chemical compounds made from syntheticmaterials.
The calcium and magnesium salts of soapare insoluble in water, unlike detergents.
Soaps are not as readily soluble in hard wateras detergents. This property of soaps is dueto the fact that soaps react with mineralspresent in the water leading to the formationof curdles, or scum, that makes theminsoluble in water.
How are detergents related to our health?
A study undertaken to understand theIndian consumers knowledge of the harmfuleffects of detergents on the health andenvironment showed that 77.6 per cent of respondents had experienced some kind of skinirritation due to the use of detergents. Of these, the majority were
and rural women.
Conventional laundry detergents leavechemical residues on clothes. These enter ourbodies either through the skin or lungs. They cause many health problems, including allergies,skin infections and, in rare cases, cancer. Thefragrances used in laundry detergents can proveallergic and be highly irritating to the lungs,causing serious health effects on people withasthma or chronic heart problems.Continuous and excessive exposure of theskin to detergents leads to drying, fissuring anddotting of the keratin layer. This results inincreased permeability, which causessensitisation, which with time may develop intodermatitis
. The elderly are more susceptible toinfections that may lead to developing eczema.
Detergents and water pollution
Phosphates are a major source of waterpollution which, in turn, accounts directly for42 per cent of human and animal diseases. According to Prof Narinder K. Kauschik,Professor Emeritus for environmental biology at the Canadian University of Guelph, themain problem with phosphate-based detergentsis that they promote the eutrophication of aquatic environments.Prof Kauschik reveals that in Canada and inmany states of USA public pressure has led tothe regulation of phosphates in detergentssince the early 1970s. According to him, thesecountries have spent $8.5 billion in the 1970sto upgrade sewage treatment plants to removeexcessive phosphates. Canada successfully implemented appropriate regulation to controlphosphate emission into water systems by limiting the amount of phosphates in laundry detergents to 0.5 per cent.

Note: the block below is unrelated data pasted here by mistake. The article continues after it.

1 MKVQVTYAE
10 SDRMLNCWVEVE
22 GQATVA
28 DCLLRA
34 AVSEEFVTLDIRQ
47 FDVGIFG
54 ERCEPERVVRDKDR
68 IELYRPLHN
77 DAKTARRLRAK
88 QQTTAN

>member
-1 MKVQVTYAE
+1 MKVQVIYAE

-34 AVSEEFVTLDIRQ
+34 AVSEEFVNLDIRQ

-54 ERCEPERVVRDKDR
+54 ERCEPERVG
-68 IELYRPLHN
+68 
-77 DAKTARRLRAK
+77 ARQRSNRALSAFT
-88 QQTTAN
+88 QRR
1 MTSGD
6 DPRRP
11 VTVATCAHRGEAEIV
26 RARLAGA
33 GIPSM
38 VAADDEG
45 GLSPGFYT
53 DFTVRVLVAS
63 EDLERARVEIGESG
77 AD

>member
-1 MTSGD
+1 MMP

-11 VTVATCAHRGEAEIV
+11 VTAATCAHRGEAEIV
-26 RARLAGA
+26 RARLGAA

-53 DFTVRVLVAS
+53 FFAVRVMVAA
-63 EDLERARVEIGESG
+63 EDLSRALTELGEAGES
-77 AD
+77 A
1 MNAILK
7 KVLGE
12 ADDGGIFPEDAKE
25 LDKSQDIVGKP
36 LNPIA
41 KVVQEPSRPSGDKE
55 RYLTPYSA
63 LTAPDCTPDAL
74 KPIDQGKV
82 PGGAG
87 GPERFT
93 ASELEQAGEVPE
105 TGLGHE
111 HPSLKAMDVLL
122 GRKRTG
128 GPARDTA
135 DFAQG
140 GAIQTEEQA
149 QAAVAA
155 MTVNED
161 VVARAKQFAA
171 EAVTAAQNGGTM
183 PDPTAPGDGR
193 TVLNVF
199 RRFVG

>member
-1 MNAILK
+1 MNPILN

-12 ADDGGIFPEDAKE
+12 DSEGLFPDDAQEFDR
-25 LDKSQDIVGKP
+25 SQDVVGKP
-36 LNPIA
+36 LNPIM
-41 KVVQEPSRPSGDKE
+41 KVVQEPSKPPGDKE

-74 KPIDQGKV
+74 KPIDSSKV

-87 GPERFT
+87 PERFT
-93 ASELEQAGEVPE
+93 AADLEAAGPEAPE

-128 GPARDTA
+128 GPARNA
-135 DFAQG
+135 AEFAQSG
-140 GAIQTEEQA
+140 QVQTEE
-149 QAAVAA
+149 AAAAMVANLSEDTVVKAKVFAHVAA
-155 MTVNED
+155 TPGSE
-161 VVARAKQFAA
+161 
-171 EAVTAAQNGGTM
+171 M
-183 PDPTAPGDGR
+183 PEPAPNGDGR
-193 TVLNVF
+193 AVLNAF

India and phosphate control
The Law of
Environment Protection inIndia (1989)
recognises phosphorus as apollutant chemical. Despite that, its usage is onthe rise. In India, per capita consumption of detergents in 1994 was 2.8 kg per annum. This
is normally a natural a process by which waterbodies gradually age and become more productive. In nature, the process might takethousands of years to progress but human activities accelerate this processtremendously. The presence of excessive plant nutrients causes pollution of waterbodies. These plant nutrients are supplied primarily in the form of phosphorus,nitrogen and carbon to water bodies in various ways. Sewage perhaps is a particularsource of phosphorus when detergents containing large amounts of phosphates aredrained into water bodies. The algal boom leads to consumption of the oxygendissolved in water, creating a hypoxic, and at times, a near anoxic situation. This canlead to excessive eutrophication that kills the fish, causes odour and increasespathogenic animals.
Table 2: A typical phosphate-based detergent formulation
ComponentsConventionalCompactPowders (%)Powders (%)
Sodium tripolyphosphate (STPP)20-2550Organic phosphonates0 to 0.20Sodium silicate65Sodium carbonate54Surfactants1214Sodium perborate1410Activator0 to 23Sodium sulphate1-244Enzymes10.8Anti-redeposition agents0.21Optical brightening agents0.20.3Perfume100.2Water08
, Mar-Apr 2001